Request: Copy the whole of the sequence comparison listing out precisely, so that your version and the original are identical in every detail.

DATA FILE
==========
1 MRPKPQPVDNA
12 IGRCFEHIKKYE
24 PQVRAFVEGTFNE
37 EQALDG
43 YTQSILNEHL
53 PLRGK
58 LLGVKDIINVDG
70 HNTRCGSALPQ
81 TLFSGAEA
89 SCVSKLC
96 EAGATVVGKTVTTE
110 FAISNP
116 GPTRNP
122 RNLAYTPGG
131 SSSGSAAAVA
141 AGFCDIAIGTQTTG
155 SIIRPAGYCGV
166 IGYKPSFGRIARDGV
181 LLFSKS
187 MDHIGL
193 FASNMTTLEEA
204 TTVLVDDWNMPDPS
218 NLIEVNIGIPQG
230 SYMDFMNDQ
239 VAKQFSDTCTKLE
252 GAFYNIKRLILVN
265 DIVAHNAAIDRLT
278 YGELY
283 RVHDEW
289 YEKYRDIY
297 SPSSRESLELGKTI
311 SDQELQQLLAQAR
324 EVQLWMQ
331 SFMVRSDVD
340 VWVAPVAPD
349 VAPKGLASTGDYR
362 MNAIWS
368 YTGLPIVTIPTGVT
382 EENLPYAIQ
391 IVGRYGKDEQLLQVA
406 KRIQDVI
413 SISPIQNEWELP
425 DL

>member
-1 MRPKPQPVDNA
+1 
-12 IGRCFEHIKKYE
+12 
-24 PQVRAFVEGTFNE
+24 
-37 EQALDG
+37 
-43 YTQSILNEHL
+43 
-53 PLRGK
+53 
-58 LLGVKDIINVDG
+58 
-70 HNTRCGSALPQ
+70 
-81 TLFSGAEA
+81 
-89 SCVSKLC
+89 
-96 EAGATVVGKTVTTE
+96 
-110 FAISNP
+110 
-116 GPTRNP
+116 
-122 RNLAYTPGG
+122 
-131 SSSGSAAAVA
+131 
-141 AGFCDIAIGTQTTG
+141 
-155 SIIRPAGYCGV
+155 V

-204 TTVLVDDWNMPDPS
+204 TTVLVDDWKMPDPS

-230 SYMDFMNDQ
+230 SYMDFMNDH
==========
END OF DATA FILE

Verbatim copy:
1 MRPKPQPVDNA
12 IGRCFEHIKKYE
24 PQVRAFVEGTFNE
37 EQALDG
43 YTQSILNEHL
53 PLRGK
58 LLGVKDIINVDG
70 HNTRCGSALPQ
81 TLFSGAEA
89 SCVSKLC
96 EAGATVVGKTVTTE
110 FAISNP
116 GPTRNP
122 RNLAYTPGG
131 SSSGSAAAVA
141 AGFCDIAIGTQTTG
155 SIIRPAGYCGV
166 IGYKPSFGRIARDGV
181 LLFSKS
187 MDHIGL
193 FASNMTTLEEA
204 TTVLVDDWNMPDPS
218 NLIEVNIGIPQG
230 SYMDFMNDQ
239 VAKQFSDTCTKLE
252 GAFYNIKRLILVN
265 DIVAHNAAIDRLT
278 YGELY
283 RVHDEW
289 YEKYRDIY
297 SPSSRESLELGKTI
311 SDQELQQLLAQAR
324 EVQLWMQ
331 SFMVRSDVD
340 VWVAPVAPD
349 VAPKGLASTGDYR
362 MNAIWS
368 YTGLPIVTIPTGVT
382 EENLPYAIQ
391 IVGRYGKDEQLLQVA
406 KRIQDVI
413 SISPIQNEWELP
425 DL

>member
-1 MRPKPQPVDNA
+1 
-12 IGRCFEHIKKYE
+12 
-24 PQVRAFVEGTFNE
+24 
-37 EQALDG
+37 
-43 YTQSILNEHL
+43 
-53 PLRGK
+53 
-58 LLGVKDIINVDG
+58 
-70 HNTRCGSALPQ
+70 
-81 TLFSGAEA
+81 
-89 SCVSKLC
+89 
-96 EAGATVVGKTVTTE
+96 
-110 FAISNP
+110 
-116 GPTRNP
+116 
-122 RNLAYTPGG
+122 
-131 SSSGSAAAVA
+131 
-141 AGFCDIAIGTQTTG
+141 
-155 SIIRPAGYCGV
+155 V

-204 TTVLVDDWNMPDPS
+204 TTVLVDDWKMPDPS

-230 SYMDFMNDQ
+230 SYMDFMNDH